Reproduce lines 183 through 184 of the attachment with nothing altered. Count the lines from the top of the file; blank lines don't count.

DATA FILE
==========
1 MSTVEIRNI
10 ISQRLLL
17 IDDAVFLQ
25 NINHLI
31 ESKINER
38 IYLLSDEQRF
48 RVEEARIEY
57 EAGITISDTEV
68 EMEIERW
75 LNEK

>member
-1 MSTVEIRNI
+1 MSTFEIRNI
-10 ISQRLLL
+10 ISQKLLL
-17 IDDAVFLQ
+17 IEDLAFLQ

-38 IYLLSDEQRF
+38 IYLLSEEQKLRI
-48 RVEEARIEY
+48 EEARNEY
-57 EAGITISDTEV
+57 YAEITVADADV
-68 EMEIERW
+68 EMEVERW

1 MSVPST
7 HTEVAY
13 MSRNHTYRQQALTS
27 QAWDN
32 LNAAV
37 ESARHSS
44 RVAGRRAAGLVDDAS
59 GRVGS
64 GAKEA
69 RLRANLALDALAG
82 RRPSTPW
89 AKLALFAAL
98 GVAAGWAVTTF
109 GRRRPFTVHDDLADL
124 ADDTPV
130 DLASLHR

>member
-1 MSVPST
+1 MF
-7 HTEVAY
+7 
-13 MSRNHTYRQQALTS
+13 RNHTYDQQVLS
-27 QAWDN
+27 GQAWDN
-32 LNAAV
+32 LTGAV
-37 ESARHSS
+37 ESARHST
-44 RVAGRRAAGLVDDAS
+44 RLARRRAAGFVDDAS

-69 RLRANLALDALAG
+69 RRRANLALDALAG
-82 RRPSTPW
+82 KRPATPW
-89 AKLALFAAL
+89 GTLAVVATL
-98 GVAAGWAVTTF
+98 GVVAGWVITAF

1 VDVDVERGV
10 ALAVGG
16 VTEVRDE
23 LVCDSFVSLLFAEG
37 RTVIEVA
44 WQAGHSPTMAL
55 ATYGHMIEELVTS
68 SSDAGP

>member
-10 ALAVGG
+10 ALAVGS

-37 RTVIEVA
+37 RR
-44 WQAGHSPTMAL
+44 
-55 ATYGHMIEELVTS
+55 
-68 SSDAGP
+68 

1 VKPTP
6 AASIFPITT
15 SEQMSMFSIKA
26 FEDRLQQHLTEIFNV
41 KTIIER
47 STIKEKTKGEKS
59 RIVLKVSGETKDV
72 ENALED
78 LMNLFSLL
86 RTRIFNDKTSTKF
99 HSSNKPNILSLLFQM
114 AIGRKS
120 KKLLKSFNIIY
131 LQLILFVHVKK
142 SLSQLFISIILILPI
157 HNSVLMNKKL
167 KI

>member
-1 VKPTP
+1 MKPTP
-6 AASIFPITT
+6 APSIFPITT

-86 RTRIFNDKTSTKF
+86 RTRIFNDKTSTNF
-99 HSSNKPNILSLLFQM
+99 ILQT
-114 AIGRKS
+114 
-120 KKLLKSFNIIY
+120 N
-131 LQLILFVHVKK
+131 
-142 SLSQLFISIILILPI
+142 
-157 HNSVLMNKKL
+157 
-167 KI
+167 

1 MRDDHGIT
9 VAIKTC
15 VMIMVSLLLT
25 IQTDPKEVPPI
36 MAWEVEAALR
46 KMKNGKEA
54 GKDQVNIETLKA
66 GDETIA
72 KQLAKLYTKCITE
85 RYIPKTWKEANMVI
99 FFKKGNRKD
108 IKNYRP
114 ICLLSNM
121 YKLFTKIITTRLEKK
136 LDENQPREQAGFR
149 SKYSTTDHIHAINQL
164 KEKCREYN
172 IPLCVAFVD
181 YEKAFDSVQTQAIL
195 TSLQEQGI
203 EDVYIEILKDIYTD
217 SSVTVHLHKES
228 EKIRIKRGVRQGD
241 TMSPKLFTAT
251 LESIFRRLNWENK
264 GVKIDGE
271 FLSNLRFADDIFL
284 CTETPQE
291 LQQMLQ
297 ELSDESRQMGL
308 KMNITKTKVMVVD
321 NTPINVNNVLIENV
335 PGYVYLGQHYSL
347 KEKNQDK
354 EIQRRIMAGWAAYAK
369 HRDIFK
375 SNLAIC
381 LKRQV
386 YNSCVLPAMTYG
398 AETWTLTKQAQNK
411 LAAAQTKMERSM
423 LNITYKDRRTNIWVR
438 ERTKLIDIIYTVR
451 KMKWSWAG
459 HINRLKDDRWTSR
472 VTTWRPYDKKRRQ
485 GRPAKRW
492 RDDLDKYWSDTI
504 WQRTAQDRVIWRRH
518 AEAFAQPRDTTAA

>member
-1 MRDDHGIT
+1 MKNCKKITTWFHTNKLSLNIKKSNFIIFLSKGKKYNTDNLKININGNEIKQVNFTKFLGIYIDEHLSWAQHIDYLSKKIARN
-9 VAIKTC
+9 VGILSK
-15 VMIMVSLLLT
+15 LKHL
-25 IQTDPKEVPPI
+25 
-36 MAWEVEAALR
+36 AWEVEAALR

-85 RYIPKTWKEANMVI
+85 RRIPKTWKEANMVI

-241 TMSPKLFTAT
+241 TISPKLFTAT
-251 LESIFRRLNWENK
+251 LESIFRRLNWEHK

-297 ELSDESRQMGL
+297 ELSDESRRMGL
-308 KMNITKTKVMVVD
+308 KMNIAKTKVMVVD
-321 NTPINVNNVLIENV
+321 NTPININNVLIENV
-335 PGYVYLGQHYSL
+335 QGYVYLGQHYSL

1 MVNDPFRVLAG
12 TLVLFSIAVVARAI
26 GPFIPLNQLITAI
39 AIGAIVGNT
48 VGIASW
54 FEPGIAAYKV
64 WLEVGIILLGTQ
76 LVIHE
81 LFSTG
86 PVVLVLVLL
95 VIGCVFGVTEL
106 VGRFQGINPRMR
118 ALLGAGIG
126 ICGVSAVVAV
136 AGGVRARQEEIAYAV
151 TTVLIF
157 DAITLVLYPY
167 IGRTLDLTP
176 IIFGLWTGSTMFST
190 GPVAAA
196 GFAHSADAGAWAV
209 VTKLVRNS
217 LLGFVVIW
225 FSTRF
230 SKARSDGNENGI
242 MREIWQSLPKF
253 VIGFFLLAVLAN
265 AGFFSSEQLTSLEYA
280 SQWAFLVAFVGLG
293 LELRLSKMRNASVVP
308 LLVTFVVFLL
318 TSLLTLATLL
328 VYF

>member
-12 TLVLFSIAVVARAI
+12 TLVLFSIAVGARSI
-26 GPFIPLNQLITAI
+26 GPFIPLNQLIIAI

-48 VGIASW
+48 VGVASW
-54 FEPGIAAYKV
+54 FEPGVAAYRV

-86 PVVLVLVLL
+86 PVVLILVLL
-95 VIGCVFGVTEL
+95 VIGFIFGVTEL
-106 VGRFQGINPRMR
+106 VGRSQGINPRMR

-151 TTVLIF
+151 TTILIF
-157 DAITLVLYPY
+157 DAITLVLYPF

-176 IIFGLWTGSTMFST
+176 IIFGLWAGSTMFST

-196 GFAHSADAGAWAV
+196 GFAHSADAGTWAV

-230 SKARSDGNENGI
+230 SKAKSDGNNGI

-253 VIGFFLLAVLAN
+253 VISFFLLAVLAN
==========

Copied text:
-85 RYIPKTWKEANMVI
+85 RRIPKTWKEANMVI